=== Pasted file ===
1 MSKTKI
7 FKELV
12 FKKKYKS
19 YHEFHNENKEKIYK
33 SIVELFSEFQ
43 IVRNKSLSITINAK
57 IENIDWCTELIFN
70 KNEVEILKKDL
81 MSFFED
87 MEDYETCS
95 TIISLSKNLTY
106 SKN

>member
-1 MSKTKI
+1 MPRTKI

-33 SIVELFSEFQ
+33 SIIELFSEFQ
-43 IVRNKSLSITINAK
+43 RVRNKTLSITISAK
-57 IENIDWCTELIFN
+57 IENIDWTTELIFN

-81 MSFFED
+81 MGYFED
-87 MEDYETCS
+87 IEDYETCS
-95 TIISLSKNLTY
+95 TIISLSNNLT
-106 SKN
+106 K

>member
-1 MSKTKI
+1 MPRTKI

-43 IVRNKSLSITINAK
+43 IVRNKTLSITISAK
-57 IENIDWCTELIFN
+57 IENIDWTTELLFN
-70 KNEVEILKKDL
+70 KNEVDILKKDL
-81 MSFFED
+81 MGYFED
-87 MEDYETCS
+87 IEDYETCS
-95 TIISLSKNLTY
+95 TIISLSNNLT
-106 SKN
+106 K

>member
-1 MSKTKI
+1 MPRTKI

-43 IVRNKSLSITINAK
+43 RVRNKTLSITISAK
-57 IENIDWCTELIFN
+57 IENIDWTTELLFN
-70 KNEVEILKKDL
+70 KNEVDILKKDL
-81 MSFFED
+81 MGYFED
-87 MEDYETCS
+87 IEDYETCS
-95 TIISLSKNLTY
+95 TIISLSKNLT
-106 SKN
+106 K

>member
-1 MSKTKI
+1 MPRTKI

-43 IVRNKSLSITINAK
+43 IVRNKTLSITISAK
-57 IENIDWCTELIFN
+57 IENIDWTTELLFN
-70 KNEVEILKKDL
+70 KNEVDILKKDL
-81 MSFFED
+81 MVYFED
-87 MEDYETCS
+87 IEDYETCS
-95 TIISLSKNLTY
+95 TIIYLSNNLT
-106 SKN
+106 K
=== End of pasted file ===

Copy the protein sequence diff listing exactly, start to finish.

1 MSKTKI
7 FKELV
12 FKKKYKS
19 YHEFHNENKEKIYK
33 SIVELFSEFQ
43 IVRNKSLSITINAK
57 IENIDWCTELIFN
70 KNEVEILKKDL
81 MSFFED
87 MEDYETCS
95 TIISLSKNLTY
106 SKN

>member
-1 MSKTKI
+1 MPRTKI

-33 SIVELFSEFQ
+33 SIIELFSEFQ
-43 IVRNKSLSITINAK
+43 RVRNKTLSITISAK
-57 IENIDWCTELIFN
+57 IENIDWTTELIFN

-81 MSFFED
+81 MGYFED
-87 MEDYETCS
+87 IEDYETCS
-95 TIISLSKNLTY
+95 TIISLSNNLT
-106 SKN
+106 K

>member
-1 MSKTKI
+1 MPRTKI

-43 IVRNKSLSITINAK
+43 IVRNKTLSITISAK
-57 IENIDWCTELIFN
+57 IENIDWTTELLFN
-70 KNEVEILKKDL
+70 KNEVDILKKDL
-81 MSFFED
+81 MGYFED
-87 MEDYETCS
+87 IEDYETCS
-95 TIISLSKNLTY
+95 TIISLSNNLT
-106 SKN
+106 K

>member
-1 MSKTKI
+1 MPRTKI

-43 IVRNKSLSITINAK
+43 RVRNKTLSITISAK
-57 IENIDWCTELIFN
+57 IENIDWTTELLFN
-70 KNEVEILKKDL
+70 KNEVDILKKDL
-81 MSFFED
+81 MGYFED
-87 MEDYETCS
+87 IEDYETCS
-95 TIISLSKNLTY
+95 TIISLSKNLT
-106 SKN
+106 K

>member
-1 MSKTKI
+1 MPRTKI

-43 IVRNKSLSITINAK
+43 IVRNKTLSITISAK
-57 IENIDWCTELIFN
+57 IENIDWTTELLFN
-70 KNEVEILKKDL
+70 KNEVDILKKDL
-81 MSFFED
+81 MVYFED
-87 MEDYETCS
+87 IEDYETCS
-95 TIISLSKNLTY
+95 TIIYLSNNLT
-106 SKN
+106 K